Some hoof beats are made by zebras.

Saturday, October 19, 2013

Update 10-19-2013

I haven't updated in a while, so here's what is going on right now:

I'm still awaiting a surgery date.  Dr. P's endocrinologist has to go over my paperwork and decide if I'm ready for surgery.  He said I would hear back within 1-2 weeks, and Tuesday will be the end of week 2, so any day now, in theory.

Because of the feeling I got from him on that phone call (and all the negative reviews I've heard of this endocrinologist --even from his own mouth-- about his experience with and understanding of Cushing's Disease), I decided to come up with a "plan B", which then led to a "plan C" as well.  ;)

Dr. F (MY endocrinologist) sent a second surgery referral to a neurosurgeon in Texas at MD Anderson.  Dr. McC was my first pick, but surgery with him would have to wait until January 2014, when I have insurance coverage.  There are various reasons this might be the best scenario, but I'm not closing the door on Dr. P in Ohio yet.  Dr. F told me this week that Dr. McC accepted my referral and said he would be pleased to help me.  (Oh, and he has already fought and won the battle to be able to decide for himself whether he will preform surgery without outside oversight, so that means that I wouldn't have to play this waiting game).

Dr. F also had me schedule a phone appointment for this week to discuss going on medication while I wait for a surgery date.  I started 400mg daily (200mg at 8pm and 200mg at 10pm) of Ketoconazole on Tuesday evening, and so far so good.  It is taken at night to try to flip my diurnal rhythm back to where it should be (ie, low at night, high in the morning).  I have not needed a morning dose of hydrocortisone yet, but have them on-hand should I swing too low or my body not be "high" enough in the mornings.  I have noticed a few improvements so far, the earliest and most noticeable being my ability to sleep.  Many have said that it took a while for the medication to really kick in, and that they often felt worse for a while (with increased intensity of "low cortisol cycle" symptoms) until their body adjusted to the new levels.  I'm in a high cycle right now and hopeful yet more improvements will come, though I am a bit leery of the aches, pains, etc increasing.  I'm hoping it'll all go well and I can stay on this medication, getting my body in better health for my surgery and recovery.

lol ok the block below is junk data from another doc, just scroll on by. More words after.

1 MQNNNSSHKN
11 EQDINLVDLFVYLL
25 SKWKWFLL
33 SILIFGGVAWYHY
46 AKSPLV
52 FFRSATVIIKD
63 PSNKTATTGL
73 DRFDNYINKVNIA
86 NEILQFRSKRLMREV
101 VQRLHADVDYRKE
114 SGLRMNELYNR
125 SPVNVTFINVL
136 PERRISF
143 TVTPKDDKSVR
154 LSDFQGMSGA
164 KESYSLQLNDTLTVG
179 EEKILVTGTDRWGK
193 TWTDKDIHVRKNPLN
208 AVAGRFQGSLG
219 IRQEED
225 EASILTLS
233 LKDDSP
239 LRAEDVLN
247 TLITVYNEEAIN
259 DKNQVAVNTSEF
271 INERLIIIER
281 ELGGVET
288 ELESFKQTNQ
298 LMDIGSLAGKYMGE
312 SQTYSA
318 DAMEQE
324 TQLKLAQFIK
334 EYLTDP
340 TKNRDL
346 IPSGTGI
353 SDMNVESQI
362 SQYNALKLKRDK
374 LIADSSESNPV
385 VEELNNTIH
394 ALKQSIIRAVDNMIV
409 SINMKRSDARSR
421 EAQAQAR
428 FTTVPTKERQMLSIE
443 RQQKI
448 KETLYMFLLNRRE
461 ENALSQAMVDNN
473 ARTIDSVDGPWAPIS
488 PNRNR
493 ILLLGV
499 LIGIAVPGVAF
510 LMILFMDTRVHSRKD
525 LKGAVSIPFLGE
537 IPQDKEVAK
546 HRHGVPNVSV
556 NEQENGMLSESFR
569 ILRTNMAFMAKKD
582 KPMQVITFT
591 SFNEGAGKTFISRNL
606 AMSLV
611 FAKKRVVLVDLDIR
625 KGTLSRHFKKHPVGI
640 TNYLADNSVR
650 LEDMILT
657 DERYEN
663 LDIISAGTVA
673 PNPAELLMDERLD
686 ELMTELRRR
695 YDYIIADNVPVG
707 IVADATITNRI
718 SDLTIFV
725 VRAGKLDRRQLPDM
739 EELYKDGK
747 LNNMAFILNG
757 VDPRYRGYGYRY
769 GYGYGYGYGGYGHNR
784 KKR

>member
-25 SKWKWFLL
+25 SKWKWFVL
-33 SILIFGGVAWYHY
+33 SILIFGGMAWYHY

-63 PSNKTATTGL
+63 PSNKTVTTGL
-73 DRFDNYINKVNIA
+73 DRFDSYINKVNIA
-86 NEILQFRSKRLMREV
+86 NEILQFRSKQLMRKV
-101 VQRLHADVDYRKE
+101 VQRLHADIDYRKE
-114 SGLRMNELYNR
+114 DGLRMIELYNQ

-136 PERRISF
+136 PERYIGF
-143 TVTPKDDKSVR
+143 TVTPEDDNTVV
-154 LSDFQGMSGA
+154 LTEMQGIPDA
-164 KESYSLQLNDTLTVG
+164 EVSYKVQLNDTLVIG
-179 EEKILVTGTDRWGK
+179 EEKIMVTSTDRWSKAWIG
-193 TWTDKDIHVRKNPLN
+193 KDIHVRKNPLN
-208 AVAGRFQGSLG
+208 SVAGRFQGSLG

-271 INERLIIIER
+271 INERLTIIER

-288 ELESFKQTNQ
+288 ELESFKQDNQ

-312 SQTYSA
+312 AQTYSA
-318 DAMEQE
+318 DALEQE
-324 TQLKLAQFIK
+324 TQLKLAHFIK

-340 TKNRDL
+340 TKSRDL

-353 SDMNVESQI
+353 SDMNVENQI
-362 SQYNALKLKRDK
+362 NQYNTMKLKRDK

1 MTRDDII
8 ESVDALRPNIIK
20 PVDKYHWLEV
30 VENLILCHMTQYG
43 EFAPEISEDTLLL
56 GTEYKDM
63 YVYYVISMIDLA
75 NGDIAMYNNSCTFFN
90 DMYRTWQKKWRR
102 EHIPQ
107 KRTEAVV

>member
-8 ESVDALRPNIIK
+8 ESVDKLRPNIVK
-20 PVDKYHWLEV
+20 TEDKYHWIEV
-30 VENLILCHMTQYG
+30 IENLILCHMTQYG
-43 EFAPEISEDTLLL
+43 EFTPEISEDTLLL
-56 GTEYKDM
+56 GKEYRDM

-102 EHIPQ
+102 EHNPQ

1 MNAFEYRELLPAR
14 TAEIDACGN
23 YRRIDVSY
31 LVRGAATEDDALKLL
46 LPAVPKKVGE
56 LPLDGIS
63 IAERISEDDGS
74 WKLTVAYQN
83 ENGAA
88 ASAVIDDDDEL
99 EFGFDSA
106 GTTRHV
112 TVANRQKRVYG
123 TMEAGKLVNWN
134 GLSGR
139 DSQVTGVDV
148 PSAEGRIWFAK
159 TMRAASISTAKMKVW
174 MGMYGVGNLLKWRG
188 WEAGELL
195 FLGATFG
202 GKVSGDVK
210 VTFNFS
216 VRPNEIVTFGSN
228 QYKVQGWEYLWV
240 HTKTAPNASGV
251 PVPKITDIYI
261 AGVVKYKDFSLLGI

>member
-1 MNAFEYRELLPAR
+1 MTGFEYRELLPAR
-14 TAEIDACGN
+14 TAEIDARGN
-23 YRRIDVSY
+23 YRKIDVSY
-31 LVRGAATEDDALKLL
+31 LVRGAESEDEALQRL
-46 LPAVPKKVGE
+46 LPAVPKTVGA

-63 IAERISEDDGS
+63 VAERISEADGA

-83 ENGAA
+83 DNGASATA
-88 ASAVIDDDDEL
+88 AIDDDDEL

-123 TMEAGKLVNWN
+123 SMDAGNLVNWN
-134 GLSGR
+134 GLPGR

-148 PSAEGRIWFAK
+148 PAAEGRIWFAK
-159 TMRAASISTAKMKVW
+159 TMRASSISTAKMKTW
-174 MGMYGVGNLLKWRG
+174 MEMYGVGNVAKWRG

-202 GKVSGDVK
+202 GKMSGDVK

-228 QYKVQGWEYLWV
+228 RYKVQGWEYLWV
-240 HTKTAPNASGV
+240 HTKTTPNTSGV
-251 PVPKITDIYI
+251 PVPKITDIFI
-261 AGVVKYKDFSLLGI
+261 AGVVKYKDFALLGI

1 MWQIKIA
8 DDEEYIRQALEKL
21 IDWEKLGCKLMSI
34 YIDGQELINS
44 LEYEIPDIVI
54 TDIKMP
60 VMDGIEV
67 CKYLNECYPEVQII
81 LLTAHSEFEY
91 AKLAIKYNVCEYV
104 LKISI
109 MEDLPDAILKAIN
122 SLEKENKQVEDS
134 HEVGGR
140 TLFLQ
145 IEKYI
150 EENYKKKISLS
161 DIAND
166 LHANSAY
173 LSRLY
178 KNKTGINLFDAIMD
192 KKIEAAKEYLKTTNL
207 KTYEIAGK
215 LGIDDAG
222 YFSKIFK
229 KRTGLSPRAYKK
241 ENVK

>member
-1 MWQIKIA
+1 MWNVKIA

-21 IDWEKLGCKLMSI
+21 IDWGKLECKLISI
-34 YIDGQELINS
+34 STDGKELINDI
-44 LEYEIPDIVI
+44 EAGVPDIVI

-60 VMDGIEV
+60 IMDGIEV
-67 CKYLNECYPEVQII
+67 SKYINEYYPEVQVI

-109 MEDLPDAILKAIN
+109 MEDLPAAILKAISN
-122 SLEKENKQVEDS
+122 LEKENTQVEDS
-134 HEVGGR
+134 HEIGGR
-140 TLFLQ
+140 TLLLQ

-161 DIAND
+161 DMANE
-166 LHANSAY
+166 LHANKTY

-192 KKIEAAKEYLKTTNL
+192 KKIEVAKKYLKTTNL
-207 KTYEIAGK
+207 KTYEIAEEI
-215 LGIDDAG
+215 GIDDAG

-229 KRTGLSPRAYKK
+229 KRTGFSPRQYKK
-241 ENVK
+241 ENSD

Tuesday, October 8, 2013


Zebras (and their stripes) have come to symbolize rare diseases.  There is a common phrase used among medical personnel that goes something like this:  "When you hear hoof beats, think horses, not zebras."  And it is meant to remind them that the most likely cause is the one they should test for first.  BUT, far too frequently this phrase is used as an excuse by medical professionals not to take our concerns or opinions seriously, and instead of working their way up to testing us for those "zebra" conditions, they tend to treat all symptoms separately and fail to look for a common cause.  This can lead to years of frustration, heartache, and worsening illness for those of us zebras that are trying to survive in a world full of horses. 

I used to think animal prints were somewhat tacky, but I must say, I now find zebra print full of meaning and plan to add it to my wardrobe.  Stripes are sexy!